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Even in the age of accessible online banking, some people still opt for a paper record of their chequing account activity, and that’s ok! How you keep track of your account is a matter of personal preference, but be aware that sticking to old-school paper methods will cost you extra.
Anyone with a bank account or credit card is familiar with the paper statement mailed to you by your bank each month, breaking down your opening and closing balance and all the money that flowed in and out of your account through various transactions. But since 2012-13, in an effort to steer Canadians toward online banking, nearly all major banks have instituted a monthly fee. The typical fee is $2 for customers to receive a paper copy of their monthly account statement in the mail. Among Canada’s Big Five banks, RBC is the only one that has kept paper statements free.
Although this falls on the cheaper end of the banking fees spectrum, it’s a sore spot for customers who already feel nickel and dimed by the big banks. It was a top contender for CBC’s Canada’s Dumbest Charge, and in their 2013 throne speech the Conservatives pledged to put an end to paper billing fees. Canada’s big telecom companies have since agreed to exempt some customers from paper bill fees, but as of this writing, banks’ fees for paper statements remain intact.
Paperless record keeping, also known as online banking, allows you to monitor account activity online and complete transactions such as transferring funds between accounts, bill payments, e-transfers, depositing cheques, and storing e-receipts—all for free. Instead of getting your monthly paper statement in the mail, you’ll receive an email with a PDF copy or link to your monthly statement—it may even look exactly the same as the paper version.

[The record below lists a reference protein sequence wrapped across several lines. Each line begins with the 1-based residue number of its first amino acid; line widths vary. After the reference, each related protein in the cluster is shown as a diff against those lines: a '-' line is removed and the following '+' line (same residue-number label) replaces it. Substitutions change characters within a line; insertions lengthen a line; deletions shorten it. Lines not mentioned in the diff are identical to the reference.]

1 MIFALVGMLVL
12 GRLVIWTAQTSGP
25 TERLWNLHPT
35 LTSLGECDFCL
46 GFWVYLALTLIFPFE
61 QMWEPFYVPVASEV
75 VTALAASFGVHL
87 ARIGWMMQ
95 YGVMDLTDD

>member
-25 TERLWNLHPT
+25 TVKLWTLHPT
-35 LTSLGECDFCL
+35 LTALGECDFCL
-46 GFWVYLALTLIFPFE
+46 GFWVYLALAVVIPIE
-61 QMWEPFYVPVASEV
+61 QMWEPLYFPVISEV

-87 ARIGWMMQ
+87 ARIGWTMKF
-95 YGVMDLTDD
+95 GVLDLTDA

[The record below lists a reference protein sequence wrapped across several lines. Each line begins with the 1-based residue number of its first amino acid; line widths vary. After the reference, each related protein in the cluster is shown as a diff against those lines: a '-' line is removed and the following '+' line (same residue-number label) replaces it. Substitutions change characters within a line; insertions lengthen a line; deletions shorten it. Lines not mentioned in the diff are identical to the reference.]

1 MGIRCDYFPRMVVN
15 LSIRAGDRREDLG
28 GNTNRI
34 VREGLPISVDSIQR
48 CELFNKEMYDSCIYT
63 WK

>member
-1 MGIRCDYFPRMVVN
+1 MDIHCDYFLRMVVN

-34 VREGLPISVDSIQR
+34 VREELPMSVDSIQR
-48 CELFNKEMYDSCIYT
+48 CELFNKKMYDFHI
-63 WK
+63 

Online banking has surged in popularity since the 1990s, so before banks started charging the $2 monthly paper statement fee, you might have even done a hybrid of online banking and casually ripping open and scanning your paper statement each month. If you have reliable mobile or internet access, online banking is the cheaper, more convenient way to go. Besides logging in to your account via your desktop or laptop, all major banks (and many credit unions) offer mobile banking apps so you can complete all the same transactions on your phone, also at no cost.
If you’re on the fence about going paperless, take a look around your home or office: how many paper bill statements are strewn on your coffee table, jammed into desk drawers, or stacked in the recycling bin? How many are unopened, or opened but only casually scanned?
A passbook is a small paper notebook used to record transactions on a chequing or savings account. Tellers used to write by hand the date, type of transaction and the updated account balance, but printers are now used to update passbooks automatically, either at the ATM or in-branch. Because passbooks are small, they contain fewer details than a full monthly statement.
Today, passbooks are mainly used by people who don’t have access to a computer or the Internet, or people who are unfamiliar or uncomfortable with telephone and online banking and prefer the paper alternative for getting account updates between monthly statements. Banks charge around $2-$2.50/month for passbook recordkeeping fees. However, some banks no longer offer the passbook as a recordkeeping option to new customers in an effort to phase it out.
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Also read: Chequing Account Fees